- Be a good host: It’s a good idea to host the first gathering of your advisory board in person. Treat your group to meals and lodging and cover travel expenses. Make the gathering a good use of everyone’s time. Have a clear agenda. Get things done. This is the start of a new and important relationship, and you want it to set the right tone.
- Have clear expectations: Make sure your advisors know what the role entails. How many meetings will you have? What are their responsibilities? How much of a time commitment does this work entail? And what do you need? Be clear about your expectations up front so everyone can be on the same page.
Building a board of directors entails a different set of priorities and goals. Remember, your board of directors has a legal relationship with the company – and they are also there to help you think about strategy and your company at a meta-level. With that in mind, here are five suggestions for building an effective board of directors:
- Think long-term: Garland McLellan calls this “using a crystal ball.” Your board of directors can help you take your business to the next level. As a result you want to recruit directors who can help direct the company you want in the future – not just the company you have now.
- Think diverse: As was the case in the board of advisors, you don’t want to fill your board of directors with yes-people. You want diversity – of opinion, of racial and ethnic identity, of gender, of perspective and experience. This will make your company stronger.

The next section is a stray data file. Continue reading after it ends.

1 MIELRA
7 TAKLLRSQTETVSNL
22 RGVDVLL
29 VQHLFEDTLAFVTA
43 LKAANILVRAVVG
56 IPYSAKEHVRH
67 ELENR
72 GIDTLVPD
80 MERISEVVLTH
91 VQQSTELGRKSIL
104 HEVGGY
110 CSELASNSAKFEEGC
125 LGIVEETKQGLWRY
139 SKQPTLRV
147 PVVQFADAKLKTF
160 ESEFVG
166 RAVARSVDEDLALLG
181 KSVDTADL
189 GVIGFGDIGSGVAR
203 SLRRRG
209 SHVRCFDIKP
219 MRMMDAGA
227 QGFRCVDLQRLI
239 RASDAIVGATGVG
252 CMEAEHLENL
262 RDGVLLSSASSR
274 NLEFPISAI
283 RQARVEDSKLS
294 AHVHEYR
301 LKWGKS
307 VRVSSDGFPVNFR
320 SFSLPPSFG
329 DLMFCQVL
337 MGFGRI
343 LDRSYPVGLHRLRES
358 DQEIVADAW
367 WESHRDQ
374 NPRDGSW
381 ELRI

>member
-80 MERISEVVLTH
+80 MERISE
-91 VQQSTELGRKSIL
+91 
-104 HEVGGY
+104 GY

- Think dissent: According to the Harvard Business Review article about “what makes great boards great,” an essential part of an effective board (and therefore an effective and ethical company) is “the capacity to challenge one another’s assumptions and beliefs.” You want “bonds among board members that are strong enough to withstand clashing viewpoints and challenging questions.”
- Think strategy: Boards fall short when they don’t spend enough time on strategy, according to Dominic Barton and Mark Wiseman in the Harvard Business Review. So make time to pay attention to and improve strategy. There is also an increasing emphasis on inviting your board members to experience your business in action by spending some real time there and watching how things work.
- Think Independence: Advocates for good-all agree “that boards with too many insiders are less clean and less accountable.” So don’t just invite people you know or people you’re related to or people already on the inside of your company or industry. Invite people who are outsiders and who can be independent.
Are you interested in building a board of advisors or directors? Would you like to determine if the boards you already have are effective? Do you have more general questions about how to maximize enterprise value? Please contact Wes Teague at 703.628.4532 or email him at firstname.lastname@example.org to set up a time to talk. Wes has over three decades of experience ranging from commercial and investment banking to senior corporate management. He has led numerous teams in pre-acquisition due diligence and post-acquisition integration. Wes brings to Indian River a focus on strategic initiatives designed to maximize growth and enhance owners’ value as a function of planning and execution. He looks forward to talking with you.